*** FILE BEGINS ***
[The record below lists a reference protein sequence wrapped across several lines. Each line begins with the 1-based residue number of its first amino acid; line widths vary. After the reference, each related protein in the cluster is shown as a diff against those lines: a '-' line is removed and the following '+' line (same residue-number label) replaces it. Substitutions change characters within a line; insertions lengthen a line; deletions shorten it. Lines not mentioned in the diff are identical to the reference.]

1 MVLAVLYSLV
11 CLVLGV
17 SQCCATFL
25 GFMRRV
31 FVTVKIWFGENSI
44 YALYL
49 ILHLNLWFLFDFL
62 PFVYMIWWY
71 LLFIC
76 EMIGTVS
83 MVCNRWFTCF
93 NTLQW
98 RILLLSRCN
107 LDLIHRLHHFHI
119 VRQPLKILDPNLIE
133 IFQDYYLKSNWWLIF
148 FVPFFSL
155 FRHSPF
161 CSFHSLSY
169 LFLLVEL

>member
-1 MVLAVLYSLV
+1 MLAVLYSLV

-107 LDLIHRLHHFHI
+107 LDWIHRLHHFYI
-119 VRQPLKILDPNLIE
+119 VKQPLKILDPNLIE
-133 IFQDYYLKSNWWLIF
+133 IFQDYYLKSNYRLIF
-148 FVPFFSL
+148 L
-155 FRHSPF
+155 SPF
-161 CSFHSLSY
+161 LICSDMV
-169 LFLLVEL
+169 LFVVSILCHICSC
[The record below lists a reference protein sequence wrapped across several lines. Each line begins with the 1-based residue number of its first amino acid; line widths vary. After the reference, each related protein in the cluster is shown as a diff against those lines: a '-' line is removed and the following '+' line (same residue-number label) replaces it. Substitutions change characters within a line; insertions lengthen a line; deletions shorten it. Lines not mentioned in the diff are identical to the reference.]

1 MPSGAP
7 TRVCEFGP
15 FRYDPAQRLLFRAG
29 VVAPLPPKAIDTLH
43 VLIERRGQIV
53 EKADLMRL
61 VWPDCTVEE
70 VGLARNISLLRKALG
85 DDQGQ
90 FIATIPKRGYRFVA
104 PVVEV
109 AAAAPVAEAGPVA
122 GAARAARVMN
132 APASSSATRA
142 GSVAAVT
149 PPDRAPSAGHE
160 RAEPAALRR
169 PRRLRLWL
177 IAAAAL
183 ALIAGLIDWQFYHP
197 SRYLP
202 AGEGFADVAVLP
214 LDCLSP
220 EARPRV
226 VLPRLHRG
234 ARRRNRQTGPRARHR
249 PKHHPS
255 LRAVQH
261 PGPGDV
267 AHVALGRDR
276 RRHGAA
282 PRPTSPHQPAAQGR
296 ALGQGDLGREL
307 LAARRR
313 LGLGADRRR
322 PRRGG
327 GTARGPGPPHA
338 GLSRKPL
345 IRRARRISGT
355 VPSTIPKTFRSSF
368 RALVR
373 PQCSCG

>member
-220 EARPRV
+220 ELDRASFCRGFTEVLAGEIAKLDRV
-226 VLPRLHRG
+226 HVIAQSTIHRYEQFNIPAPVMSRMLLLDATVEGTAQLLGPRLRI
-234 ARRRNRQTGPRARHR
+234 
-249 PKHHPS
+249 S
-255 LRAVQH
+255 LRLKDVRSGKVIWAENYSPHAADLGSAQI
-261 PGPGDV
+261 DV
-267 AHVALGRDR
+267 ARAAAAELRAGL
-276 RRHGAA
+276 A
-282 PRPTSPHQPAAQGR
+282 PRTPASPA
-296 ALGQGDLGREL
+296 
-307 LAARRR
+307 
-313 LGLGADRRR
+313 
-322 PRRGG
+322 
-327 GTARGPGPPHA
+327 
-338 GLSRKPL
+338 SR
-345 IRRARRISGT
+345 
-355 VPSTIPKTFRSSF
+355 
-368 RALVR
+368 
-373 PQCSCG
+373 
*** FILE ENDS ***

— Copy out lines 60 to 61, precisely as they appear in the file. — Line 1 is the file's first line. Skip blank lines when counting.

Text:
197 SRYLP
202 AGEGFADVAVLP